CCB# 201748
Natural Building:
timberframeround polestick framebamboostraw balestraw-claychip-slipadobecobcordwoodstoneurbaniteliving roof
Artisan Finishes:
earth plasterlimetile
More:
salvage materialsfurniturestained glasscob ovenfibersolarAmerican Claylime plasterpaintwoodworking
Aug 2012

Backyard Covered Patio

Eugene, Oregon

This small house grew significantly in livable space with this 500 sf backyard covered patio addition. Framed with round pole timbers and notched joinery, this roof structure gives a utilitarian, yet naturalist feeling. The roof covering uses clear SunTuf panels which for allow for maximum daylight while protecting the outdoor living space from the winter elements. The owners do most of the garden processing and outdoor dining in the new space.

The existing cob oven, built by the owners, gets a fancy hood to direct smoke out through the roof, made from a blue steel drum to look like a giant lotus flower.

May 2008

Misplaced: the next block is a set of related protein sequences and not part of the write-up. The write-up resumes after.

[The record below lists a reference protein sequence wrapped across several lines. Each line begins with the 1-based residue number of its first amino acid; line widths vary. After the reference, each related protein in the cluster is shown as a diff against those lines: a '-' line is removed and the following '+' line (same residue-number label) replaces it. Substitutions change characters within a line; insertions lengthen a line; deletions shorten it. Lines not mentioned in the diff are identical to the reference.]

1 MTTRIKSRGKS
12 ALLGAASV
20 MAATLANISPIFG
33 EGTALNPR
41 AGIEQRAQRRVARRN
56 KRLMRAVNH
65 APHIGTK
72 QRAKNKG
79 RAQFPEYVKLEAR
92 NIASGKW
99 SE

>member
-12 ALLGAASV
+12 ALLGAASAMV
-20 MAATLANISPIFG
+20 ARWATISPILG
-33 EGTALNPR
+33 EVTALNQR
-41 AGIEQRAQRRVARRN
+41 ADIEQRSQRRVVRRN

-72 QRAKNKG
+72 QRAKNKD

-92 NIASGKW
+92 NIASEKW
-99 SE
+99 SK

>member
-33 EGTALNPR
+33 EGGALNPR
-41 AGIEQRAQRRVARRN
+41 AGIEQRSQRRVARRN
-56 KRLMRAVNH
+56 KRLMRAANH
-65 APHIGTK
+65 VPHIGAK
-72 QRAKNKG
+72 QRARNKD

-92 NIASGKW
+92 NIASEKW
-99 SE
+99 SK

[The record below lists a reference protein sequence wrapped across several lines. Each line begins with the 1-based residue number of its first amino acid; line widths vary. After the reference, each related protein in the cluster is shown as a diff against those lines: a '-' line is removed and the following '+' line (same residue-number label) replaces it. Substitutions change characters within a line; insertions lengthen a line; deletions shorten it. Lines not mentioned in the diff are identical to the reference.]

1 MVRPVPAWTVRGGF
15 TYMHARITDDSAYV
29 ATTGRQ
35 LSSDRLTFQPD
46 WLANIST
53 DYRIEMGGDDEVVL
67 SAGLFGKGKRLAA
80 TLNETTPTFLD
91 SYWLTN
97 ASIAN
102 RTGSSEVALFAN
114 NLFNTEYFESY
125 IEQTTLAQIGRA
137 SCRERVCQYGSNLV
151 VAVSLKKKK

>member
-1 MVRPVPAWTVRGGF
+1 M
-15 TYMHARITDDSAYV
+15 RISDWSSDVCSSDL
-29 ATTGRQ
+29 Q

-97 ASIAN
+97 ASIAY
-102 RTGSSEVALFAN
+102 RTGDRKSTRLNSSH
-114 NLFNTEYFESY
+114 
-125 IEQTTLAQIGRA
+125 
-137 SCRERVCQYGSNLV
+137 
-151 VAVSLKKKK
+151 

Bus Stop Bench

Eugene, Oregon

This was one of my first cob building experiences. I took this cob bench workshop with Jack Stephens, and in exchange as a work-trade, I built the roof structure. The roof uses all reclaimed lumber and pier footings. The bench serves as a bus stop for the children in the local community and it is a welcoming feature of the Maitreya EcoVillage.

Dec 2006

Pine Tree Pavilion

Ithaca, New York

This was my B. Arch Thesis project at Cornell University. I developed a theory called 'Macrobiotic Design' which centered around site harvested materials, seasonal adaption and occupant awareness. After presenting the theory for my final review, I spent six months putting the ideas to the test and building a small structure for real. This exercise opened me up to the world of natural building and I am grateful for the experience. It's open to the public along the trail to Six Mile Gorge, if you are in Ithaca, please visit!



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bioconstruction & beyond